My copy of "Inquiry-Based Learning Using Every Day Objects" by Amy Edmonds Alvarado and Patricia R. Herr arrived on Monday!
This book is really inspiring! I'm just beginning to read it, and had tried out an idea from it before I got the book - because I'm a keener, I guess! I brought a larch conch shell in for the students' first object inquiry. They began practicing their questioning skills, and using research skills to find answers. The students came up with all kinds of questions about it. Some were for quick surface knowledge, like, "Where did you get it?", whereas other questions were openers to deeper learning, like, "Why is there a colour pattern on the shell?", "Why is it a spiral?" and "Why does it sound like a toilet flushing?". That one was my favourite!
Today they researched patterns in conch shells, which led to so much more. One group learned the anatomy of the conch and its stages of development. Another group found a video on how to play a conch shell as a wind instrument, and they tried it! By the way, it's not as easy as it looks! Yet another group discovered that the conch is an endangered species because of overfishing, and that it's a food source for sea turtles. The kids began to link this to their knowledge of Canadian endangered species, and the need to protect wildlife.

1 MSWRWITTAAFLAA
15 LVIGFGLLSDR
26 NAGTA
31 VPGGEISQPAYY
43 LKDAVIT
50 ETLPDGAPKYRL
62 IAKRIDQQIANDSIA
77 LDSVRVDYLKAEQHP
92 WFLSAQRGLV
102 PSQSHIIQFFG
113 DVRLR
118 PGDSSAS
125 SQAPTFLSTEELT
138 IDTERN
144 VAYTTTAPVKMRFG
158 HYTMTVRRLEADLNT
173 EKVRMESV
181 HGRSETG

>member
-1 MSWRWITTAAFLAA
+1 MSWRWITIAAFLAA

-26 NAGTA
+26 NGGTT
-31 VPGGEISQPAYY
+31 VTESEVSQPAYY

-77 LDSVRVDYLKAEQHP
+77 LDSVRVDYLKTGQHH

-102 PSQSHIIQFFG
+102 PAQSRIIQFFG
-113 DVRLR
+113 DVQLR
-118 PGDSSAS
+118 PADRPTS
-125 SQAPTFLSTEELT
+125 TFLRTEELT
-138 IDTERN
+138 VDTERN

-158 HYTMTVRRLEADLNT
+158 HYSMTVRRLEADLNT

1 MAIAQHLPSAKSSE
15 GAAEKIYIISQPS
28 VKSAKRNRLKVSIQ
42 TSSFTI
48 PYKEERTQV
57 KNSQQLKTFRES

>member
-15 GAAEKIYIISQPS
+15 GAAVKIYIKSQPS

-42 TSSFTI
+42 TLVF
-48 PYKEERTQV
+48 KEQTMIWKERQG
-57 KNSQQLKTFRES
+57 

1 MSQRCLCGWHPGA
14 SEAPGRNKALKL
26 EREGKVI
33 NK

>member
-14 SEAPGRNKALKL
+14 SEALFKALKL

The students were very excited about what they were finding! They were super engaged and were becoming the experts. This inquiry was a first run at what I'll be doing more of. I have set up an Inquiry Centre in the class, where the object of inquiry can be seen and touched.
Have a great day!